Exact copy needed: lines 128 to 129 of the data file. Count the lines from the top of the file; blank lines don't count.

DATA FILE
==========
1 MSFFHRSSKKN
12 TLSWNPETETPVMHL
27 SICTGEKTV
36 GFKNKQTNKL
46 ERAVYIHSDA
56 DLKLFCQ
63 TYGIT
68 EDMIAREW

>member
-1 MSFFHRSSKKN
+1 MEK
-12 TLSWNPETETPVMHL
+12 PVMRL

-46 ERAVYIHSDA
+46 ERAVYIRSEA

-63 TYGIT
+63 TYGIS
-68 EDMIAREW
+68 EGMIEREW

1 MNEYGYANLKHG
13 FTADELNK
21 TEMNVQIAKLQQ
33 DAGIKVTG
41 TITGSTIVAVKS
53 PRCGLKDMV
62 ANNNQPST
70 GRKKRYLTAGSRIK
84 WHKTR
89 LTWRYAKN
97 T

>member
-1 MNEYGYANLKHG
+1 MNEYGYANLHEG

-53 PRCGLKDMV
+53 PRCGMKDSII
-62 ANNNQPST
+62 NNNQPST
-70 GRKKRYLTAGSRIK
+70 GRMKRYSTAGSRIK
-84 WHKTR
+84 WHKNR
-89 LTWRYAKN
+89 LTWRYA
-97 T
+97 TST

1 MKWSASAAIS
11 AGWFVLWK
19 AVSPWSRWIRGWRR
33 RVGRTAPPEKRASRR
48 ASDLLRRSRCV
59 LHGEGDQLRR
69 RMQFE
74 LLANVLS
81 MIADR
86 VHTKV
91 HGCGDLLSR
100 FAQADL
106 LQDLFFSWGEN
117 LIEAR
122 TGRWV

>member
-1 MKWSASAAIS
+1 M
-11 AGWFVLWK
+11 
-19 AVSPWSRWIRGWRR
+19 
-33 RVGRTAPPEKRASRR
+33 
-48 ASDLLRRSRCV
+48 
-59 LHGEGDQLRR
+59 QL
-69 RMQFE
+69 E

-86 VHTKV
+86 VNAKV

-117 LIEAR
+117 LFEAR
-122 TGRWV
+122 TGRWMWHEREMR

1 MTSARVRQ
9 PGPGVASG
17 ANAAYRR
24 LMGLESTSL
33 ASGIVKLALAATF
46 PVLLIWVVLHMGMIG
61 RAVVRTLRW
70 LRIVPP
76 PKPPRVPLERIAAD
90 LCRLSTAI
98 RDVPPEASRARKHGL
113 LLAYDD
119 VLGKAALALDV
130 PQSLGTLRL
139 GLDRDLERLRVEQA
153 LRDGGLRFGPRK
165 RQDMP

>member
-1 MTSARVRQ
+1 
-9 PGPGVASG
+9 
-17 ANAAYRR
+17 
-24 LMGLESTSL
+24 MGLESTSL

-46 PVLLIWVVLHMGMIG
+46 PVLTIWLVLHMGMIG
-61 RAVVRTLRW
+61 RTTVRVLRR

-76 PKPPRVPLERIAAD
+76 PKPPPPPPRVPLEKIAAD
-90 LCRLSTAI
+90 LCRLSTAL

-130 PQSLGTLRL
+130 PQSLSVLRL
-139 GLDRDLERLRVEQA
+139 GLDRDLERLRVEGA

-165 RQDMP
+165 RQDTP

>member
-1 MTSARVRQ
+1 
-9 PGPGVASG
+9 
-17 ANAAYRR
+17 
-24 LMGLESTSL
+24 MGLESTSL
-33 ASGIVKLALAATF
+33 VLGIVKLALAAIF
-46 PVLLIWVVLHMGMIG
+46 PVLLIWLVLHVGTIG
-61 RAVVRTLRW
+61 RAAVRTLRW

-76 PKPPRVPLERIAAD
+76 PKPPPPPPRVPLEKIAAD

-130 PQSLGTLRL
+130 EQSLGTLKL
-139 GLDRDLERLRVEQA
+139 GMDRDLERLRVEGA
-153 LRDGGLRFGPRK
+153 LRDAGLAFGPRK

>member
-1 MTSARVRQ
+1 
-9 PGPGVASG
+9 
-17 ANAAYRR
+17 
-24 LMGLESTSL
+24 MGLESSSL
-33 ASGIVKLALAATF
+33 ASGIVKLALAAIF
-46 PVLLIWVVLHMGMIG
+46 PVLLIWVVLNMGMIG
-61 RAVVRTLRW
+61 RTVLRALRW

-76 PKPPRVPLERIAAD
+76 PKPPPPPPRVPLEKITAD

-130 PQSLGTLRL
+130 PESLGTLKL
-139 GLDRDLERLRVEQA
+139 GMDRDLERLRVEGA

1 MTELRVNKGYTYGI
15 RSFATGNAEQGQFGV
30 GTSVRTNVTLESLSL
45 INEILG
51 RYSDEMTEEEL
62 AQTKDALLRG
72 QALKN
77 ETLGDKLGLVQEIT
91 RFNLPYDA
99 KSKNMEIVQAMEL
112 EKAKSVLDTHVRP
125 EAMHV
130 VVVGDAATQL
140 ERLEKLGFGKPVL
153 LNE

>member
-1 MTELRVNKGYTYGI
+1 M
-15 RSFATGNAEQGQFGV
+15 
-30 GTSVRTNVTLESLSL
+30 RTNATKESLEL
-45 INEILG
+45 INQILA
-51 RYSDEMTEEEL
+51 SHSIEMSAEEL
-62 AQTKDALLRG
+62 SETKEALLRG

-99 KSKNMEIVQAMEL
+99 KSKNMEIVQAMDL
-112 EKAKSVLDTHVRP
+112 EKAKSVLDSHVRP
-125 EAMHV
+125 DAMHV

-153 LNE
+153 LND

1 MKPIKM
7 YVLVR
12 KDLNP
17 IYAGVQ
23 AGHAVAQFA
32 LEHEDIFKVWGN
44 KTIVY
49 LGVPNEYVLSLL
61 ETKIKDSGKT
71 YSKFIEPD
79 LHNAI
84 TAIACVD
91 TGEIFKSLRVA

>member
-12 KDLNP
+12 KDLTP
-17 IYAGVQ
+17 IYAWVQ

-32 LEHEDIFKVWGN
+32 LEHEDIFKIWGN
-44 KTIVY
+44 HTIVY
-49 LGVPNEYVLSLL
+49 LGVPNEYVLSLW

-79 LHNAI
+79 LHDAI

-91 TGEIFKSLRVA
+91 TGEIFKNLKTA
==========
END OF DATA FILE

+17 
-24 LMGLESTSL